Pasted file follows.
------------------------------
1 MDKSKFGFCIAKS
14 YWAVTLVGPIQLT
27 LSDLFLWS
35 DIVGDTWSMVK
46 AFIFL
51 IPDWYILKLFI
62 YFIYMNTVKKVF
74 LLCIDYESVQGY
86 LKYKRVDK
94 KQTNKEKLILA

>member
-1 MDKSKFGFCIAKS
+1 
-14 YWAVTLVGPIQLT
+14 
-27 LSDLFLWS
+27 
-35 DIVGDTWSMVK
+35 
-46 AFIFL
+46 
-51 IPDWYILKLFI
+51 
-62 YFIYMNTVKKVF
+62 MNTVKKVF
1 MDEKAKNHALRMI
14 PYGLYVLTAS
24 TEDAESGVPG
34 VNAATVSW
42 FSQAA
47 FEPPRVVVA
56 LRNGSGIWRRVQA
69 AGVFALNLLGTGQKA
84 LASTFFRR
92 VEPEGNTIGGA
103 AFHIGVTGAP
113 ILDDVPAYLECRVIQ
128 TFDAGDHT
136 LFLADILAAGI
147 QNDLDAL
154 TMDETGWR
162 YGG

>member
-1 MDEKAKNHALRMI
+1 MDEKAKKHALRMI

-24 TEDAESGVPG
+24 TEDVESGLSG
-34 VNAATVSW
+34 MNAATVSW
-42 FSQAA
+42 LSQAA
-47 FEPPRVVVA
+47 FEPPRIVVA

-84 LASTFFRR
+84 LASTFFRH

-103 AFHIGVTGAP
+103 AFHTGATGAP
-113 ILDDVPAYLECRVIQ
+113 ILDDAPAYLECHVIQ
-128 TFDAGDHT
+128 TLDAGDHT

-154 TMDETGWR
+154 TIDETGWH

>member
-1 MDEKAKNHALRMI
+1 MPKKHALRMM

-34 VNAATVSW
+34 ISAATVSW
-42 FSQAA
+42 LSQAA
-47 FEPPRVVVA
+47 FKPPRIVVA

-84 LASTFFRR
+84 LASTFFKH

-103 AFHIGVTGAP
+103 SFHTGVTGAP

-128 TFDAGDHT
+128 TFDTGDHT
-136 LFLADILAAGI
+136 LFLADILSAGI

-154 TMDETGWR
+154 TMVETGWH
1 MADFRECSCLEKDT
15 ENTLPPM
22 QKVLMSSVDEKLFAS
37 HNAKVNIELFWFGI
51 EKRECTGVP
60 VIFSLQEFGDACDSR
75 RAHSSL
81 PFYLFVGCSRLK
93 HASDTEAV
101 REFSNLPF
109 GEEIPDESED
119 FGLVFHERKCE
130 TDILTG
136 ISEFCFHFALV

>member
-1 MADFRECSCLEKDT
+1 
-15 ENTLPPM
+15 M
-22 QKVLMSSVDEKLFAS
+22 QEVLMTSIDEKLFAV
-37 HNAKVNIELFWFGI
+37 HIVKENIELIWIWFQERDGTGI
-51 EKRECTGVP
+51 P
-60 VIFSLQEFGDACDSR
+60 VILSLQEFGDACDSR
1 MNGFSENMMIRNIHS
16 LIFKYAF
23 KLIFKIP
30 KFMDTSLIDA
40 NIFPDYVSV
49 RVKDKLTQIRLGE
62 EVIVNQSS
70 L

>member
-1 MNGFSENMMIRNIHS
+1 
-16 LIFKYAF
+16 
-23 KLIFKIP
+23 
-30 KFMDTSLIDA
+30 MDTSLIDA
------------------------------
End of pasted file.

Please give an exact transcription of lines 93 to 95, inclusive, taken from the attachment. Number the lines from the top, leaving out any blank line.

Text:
109 GEEIPDESED
119 FGLVFHERKCE
130 TDILTG